New law: Hospitals must notify Medicare patients of observation status. Here's what you need to know.

AHA, AAFP have praised the measure

President Obama last week signed a bill into law that will require hospitals to notify Medicare beneficiaries when they have been put under observation status, rather than being admitted to the hospital, Virgil Dickson reports for Modern Healthcare.

Background on observation status

Beneficiaries who are under observation—which is considered outpatient care—often face higher out-of-pocket costs, including higher copayments and charges for drugs that are not covered for outpatient stays.

The amount of time spent under outpatient observation also can affect whether a patient is eligible to receive Medicare coverage for post-acute care. To be eligible for Medicare's nursing home coverage, beneficiaries must spend three consecutive midnights admitted in a hospital, not counting observation days.

Are you using observation care status too often?

Several states already require observation care notices, including:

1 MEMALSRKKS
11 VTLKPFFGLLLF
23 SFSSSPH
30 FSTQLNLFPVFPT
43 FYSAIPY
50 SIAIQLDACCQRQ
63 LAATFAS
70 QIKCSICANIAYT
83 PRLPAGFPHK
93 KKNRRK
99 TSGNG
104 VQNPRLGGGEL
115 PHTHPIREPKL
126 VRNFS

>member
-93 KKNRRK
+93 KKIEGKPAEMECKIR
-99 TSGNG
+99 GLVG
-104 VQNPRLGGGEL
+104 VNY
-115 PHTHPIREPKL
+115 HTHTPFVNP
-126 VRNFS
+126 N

• Connecticut;
  • Maryland;
  • New York;
  • Pennsylvania; and
  • Virginia.

CMS in a final rule for the fiscal year 2014 Inpatient Prospective Payment System instituted the "two-midnight" rule in an attempt to clarify when Medicare will reimburse at inpatient rates. Congress has repeatedly delayed full enforcement of the rule.

HOPPS proposal: What's next for the two-midnight rule?

Law details

Under the Notice of Observation Treatment and Implication for Care Eligibility Act, hospitals must provide written notification to Medicare beneficiaries within 24 hours after receiving observation care. The notification will detail the:

  • Denial of admission;
  • Potential financial implications; and
  • Reasons for denial of admission.

CMS will now begin the rule-making process to implement the law. However, the agency has not given a timetable for when it will release a rule, Virgil Dickson writes for Modern Healthcare.

Reaction

Andrew Scholnick, a senior legislative representative at AARP, says that while the new law does "not address all the issues associated with observation care ... it helps educate consumers and protects individuals from surprise hospital bills."

Provider groups, including the American Hospital Association and the American Academy of Family Physicians (AAFP) have also praised the measure.

"This legislation will provide a much needed layer of transparency for many patients who find themselves under medical care within the walls of a hospital, but haven't officially been admitted," says AAFP President Robert Wergin (Dickson, Modern Healthcare, 8/7; Dickson, Modern Healthcare, 7/30).


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